11 May 2023: Semi-perennial snowpatches in Australia’s Snowy Mountains are now melting two weeks earlier than they did 45 years ago, says University of Canberra researcher Phil Campbell.
Formed from the winter accumulation of snow on the sheltered slopes of our highest mountains, snowpatches are the icy remnants of the previous winter’s snow cover, which often last well into the following summer.
Pursuing his PhD with the University’s Faculty of Science and Technology, Mr Campbell is using a combination of satellite imagery and extensive fieldwork to investigate the semi-perennial snowpatches found in the Snowy Mountains of New South Wales.
The semi-perennial snowpatches strongly influence the rare plant communities associated with them. They also subtly change the landscape in which they are located, through a range of geomorphological processes such as nivation (erosion of the ground, due to alternate freezing and thawing).
“Using satellite data from 1978, the average melt date of the last snowpatch has moved from late in the tenth, to late in the eighth week of the calendar year,” Mr Campbell said.
This year, three snowpatches in the Snowy Mountains have survived from winter to winter. Once a common occurrence, this is increasingly rare and the first time in 26 years that researchers have seen this happen in Australia.
“Snow surviving until the next winter has occurred just five times since 1978, in 1987, 1992, 1993, 1997, and now in 2023. The changes we are seeing are in line with the reduction in the winter snowpack due to global warming, and a key reason the dependent Snowpatch Herbfield ecological communitywas listed in 2016 as critically endangered,” Mr Campbell said.
In 1996, Australian National University Emeritus Professor Dr Ken Green, one of Mr Campbell’s Doctoral supervisors, commenced an unbroken series of 27 summers scanning the mountain tops around Mt Kosciuszko, and surveying 26 snowpatches monthly, to record which were still visible.
Professor Green said that while snowpatches occupy only a tiny portion of our highest mountains, they play a disproportionately important role in the alpine environment.
“As snowpatches cover the ground for much of the summer, only the hardiest plants can survive being buried under them and still find the time to reproduce after they melt,” Professor Green said.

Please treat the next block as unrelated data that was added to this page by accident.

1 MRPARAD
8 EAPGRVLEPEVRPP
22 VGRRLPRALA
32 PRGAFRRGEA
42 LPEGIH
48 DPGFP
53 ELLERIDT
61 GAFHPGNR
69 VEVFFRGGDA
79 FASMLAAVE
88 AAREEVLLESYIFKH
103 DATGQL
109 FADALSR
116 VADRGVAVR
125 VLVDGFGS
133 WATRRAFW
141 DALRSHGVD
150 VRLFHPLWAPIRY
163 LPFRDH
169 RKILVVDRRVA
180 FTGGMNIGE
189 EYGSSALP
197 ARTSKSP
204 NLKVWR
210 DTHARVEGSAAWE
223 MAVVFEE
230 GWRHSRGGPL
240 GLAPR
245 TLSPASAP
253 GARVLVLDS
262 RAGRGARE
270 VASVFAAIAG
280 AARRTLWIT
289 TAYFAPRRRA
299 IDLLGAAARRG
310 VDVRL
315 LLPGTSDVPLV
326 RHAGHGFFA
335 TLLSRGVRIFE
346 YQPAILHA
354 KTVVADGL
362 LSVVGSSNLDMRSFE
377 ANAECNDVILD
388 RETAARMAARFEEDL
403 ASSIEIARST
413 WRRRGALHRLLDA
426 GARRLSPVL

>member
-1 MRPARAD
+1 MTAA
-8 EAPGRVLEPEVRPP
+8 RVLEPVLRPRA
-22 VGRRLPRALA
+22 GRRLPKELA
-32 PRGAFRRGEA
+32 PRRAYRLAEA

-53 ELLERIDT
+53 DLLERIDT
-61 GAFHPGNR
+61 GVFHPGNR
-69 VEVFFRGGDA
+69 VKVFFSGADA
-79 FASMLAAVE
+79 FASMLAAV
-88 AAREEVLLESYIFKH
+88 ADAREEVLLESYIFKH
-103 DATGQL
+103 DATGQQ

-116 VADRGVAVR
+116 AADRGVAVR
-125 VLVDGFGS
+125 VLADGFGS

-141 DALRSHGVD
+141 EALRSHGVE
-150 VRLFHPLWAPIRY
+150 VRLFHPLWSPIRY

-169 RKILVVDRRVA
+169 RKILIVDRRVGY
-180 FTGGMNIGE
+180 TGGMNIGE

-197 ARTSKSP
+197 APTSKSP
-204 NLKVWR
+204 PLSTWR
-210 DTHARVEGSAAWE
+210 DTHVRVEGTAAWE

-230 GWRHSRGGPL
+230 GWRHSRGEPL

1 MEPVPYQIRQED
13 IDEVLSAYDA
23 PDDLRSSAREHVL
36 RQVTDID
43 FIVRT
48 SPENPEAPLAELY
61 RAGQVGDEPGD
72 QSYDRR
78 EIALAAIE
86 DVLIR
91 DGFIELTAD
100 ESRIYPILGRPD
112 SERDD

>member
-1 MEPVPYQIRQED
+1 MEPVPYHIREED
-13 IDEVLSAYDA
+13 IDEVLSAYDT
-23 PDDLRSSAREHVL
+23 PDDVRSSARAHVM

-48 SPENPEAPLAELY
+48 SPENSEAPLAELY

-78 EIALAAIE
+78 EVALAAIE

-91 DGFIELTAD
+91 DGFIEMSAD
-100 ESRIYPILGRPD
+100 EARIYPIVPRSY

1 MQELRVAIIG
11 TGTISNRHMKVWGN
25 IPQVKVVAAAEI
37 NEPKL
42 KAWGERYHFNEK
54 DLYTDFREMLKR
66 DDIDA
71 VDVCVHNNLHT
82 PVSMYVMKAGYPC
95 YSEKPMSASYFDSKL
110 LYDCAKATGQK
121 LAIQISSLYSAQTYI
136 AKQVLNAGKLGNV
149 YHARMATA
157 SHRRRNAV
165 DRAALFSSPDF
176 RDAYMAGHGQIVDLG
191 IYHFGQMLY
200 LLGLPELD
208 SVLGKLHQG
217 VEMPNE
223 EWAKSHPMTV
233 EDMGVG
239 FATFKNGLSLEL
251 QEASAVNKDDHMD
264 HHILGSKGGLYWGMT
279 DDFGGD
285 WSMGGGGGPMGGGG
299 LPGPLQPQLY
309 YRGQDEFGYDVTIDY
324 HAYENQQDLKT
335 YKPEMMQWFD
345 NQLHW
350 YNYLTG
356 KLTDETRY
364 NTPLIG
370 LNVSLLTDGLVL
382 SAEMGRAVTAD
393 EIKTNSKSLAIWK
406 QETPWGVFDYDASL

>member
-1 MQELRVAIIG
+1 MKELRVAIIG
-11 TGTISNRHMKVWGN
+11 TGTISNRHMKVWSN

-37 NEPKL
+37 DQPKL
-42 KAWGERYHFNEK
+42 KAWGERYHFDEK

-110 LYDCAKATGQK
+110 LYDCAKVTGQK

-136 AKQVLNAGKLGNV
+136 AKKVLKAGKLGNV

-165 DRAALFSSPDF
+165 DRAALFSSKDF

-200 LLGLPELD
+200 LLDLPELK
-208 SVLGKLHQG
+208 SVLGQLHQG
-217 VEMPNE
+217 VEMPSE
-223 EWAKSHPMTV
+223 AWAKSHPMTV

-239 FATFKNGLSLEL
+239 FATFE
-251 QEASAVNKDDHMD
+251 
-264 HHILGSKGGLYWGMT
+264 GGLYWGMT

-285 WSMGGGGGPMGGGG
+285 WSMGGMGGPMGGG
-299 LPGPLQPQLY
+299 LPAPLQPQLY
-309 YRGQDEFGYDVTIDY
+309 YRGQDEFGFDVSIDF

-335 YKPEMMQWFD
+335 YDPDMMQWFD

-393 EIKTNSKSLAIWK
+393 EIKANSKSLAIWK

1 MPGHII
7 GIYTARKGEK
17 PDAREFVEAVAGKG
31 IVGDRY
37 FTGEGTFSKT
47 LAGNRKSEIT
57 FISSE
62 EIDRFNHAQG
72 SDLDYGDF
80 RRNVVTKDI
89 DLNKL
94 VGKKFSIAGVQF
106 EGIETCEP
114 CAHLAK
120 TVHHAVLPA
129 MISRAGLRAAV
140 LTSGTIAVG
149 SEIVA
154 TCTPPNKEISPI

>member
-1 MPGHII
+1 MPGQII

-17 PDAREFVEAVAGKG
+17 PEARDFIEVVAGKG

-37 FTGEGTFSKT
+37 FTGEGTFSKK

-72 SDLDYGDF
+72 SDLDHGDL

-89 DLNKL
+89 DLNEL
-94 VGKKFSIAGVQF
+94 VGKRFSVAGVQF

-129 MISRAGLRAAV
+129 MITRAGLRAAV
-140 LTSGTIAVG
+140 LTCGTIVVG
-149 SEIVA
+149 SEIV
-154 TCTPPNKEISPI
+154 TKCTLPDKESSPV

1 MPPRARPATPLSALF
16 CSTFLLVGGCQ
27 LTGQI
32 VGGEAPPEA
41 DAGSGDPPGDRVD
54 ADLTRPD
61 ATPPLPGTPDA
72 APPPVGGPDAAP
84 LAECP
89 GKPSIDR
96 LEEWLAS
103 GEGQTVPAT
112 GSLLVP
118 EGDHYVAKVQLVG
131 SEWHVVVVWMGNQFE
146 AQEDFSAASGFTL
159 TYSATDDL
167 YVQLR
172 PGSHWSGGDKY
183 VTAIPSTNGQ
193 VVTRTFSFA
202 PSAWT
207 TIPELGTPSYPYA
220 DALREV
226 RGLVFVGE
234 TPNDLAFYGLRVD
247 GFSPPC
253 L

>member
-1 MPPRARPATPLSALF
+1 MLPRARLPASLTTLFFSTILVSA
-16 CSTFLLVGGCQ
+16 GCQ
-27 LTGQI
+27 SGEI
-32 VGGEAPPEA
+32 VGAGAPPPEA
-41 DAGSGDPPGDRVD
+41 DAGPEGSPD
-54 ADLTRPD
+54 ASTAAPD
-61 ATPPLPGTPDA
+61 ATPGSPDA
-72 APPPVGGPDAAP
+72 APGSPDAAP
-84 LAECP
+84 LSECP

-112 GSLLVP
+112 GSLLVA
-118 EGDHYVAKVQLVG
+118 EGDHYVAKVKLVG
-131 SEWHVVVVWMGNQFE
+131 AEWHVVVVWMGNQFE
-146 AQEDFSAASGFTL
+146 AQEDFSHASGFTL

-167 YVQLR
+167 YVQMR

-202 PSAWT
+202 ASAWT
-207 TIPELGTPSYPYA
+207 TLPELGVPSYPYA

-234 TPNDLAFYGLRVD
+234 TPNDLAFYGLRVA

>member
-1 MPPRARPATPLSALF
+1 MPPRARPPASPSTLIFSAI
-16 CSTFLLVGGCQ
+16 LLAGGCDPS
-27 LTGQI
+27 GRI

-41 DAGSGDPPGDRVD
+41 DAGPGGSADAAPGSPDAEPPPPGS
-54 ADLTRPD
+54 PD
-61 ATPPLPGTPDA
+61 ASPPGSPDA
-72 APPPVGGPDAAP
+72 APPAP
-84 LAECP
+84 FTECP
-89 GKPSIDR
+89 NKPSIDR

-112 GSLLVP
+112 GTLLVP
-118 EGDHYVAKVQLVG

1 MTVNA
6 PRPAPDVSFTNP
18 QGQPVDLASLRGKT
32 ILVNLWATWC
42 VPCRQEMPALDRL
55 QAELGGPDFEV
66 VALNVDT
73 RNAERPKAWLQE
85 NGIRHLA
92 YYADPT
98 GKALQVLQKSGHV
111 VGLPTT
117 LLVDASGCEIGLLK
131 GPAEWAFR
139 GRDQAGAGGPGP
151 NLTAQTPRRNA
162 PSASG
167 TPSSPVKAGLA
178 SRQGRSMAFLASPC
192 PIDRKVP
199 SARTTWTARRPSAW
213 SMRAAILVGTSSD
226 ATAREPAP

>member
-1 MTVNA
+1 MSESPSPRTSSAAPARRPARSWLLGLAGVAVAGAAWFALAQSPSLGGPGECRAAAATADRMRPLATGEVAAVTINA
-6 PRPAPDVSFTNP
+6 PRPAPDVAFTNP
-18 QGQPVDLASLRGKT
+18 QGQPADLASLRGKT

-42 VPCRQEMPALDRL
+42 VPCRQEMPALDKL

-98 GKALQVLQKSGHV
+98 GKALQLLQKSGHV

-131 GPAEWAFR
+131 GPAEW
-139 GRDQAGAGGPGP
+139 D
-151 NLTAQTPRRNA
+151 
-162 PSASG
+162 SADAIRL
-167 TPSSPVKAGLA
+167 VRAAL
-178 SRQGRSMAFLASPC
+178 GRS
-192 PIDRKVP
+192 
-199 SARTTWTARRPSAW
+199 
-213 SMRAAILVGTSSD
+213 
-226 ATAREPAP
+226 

“During the drier summer months, snowpatch meltwater hydrates downstream plant communities. The snowpatches are also able to shift rocks and soil, sculpting the ground on which they sit, and creating hollows and small ramparts of eroded material.
“Our snowpatches, and the unique Snowpatch Herbfield ecological community they support, are already at the top of our highest peaks, and in a warming world, there is nowhere for them to go – placing them at an extremely high risk of being lost forever.”
According to Professor Green, the Australian experience is being repeated globally in other mountain environments, with Scottish snowpatch researcher Iain Cameron drawing upon over 300 years of records to track changes in Highland snowpatches. The environment in Scotland’s Highlands is similar to Australia’s alps, and Mr Cameron has been sharing data and insights with the Australian researchers.
“In the Scottish Highlands, providing snow in the middle of summer was a condition of land ownership and frequently mentioned in records of the time. Until late last century, snow rarely failed to last until the next winter. Now, the Australian experience of snowpatches melting out during summer and autumn is becoming increasingly common,” Mr Cameron said.
“Although occupying just a few square kilometres of the vast Australian landmass, our semi-perennial snowpatches are an iconic and essential part of the alpine landscape. This research will provide useful data to help preserve this unique landscape for future generations,” Mr Campbell added.
Interested in contributing to Mr Campbell’s research? If you have dated photos of the alps in summer and autumn, please scan and send them through to email@example.com. They’ll be incorporated into his research to help build a clearer picture of what’s happening to Australia’s endangered snowpatches.